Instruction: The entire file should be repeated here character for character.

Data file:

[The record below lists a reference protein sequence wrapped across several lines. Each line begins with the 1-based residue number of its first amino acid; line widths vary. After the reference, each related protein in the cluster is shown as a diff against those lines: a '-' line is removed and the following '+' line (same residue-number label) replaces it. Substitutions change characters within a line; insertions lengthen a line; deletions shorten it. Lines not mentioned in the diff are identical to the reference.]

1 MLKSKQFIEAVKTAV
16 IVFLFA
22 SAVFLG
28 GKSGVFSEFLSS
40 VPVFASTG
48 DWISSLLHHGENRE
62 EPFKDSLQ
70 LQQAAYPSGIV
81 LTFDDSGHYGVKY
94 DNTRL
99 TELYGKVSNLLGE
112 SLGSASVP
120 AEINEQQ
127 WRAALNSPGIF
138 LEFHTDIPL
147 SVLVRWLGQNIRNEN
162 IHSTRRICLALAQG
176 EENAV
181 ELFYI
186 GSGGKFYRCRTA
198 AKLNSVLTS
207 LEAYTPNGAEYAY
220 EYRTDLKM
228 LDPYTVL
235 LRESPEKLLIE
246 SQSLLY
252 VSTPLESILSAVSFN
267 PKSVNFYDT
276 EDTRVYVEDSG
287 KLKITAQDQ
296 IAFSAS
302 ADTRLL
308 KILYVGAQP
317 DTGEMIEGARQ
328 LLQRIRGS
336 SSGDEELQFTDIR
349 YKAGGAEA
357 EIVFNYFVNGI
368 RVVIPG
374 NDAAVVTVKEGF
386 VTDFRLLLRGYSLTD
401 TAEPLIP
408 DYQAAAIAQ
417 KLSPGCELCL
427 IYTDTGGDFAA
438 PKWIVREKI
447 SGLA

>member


[The record below lists a reference protein sequence wrapped across several lines. Each line begins with the 1-based residue number of its first amino acid; line widths vary. After the reference, each related protein in the cluster is shown as a diff against those lines: a '-' line is removed and the following '+' line (same residue-number label) replaces it. Substitutions change characters within a line; insertions lengthen a line; deletions shorten it. Lines not mentioned in the diff are identical to the reference.]

1 MLKSKQFIEAVKTAV
16 IVFLFA
22 SAVFLG
28 GKSGVFSEFLSS
40 VPVFASTG
48 DWISSLLHHGENRE
62 EPFKDSLQ
70 LQQAAYPSGIV
81 LTFDDSGHYGVKY
94 DNTRL
99 TELYGKVSNLLGE
112 SLGSASVP
120 AEINEQQ
127 WRAALNSPGIF
138 LEFHTDIPL
147 SVLVRWLGQNIRNEN
162 IHSTRRICLALAQG
176 EENAV
181 ELFYI
186 GSGGKFYRCRTA
198 AKLNSVLTS
207 LEAYTPNGAEYAY
220 EYRTDLKM
228 LDPYTVL
235 LRESPEKLLIE
246 SQSLLY
252 VSTPLESILSAVSFN
267 PKSVNFYDT
276 EDTRVYVEDSG
287 KLKITAQDQ
296 IAFSAS
302 ADTRLL
308 KILYVGAQP
317 DTGEMIEGARQ
328 LLQRIRGS
336 SSGDEELQFTDIR
349 YKAGGAEA
357 EIVFNYFVNGI
368 RVVIPG
374 NDAAVVTVKEGF
386 VTDFRLLLRGYSLTD
401 TAEPLIP
408 DYQAAAIAQ
417 KLSPGCELCL
427 IYTDTGGDFAA
438 PKWIVREKI
447 SGLA

>member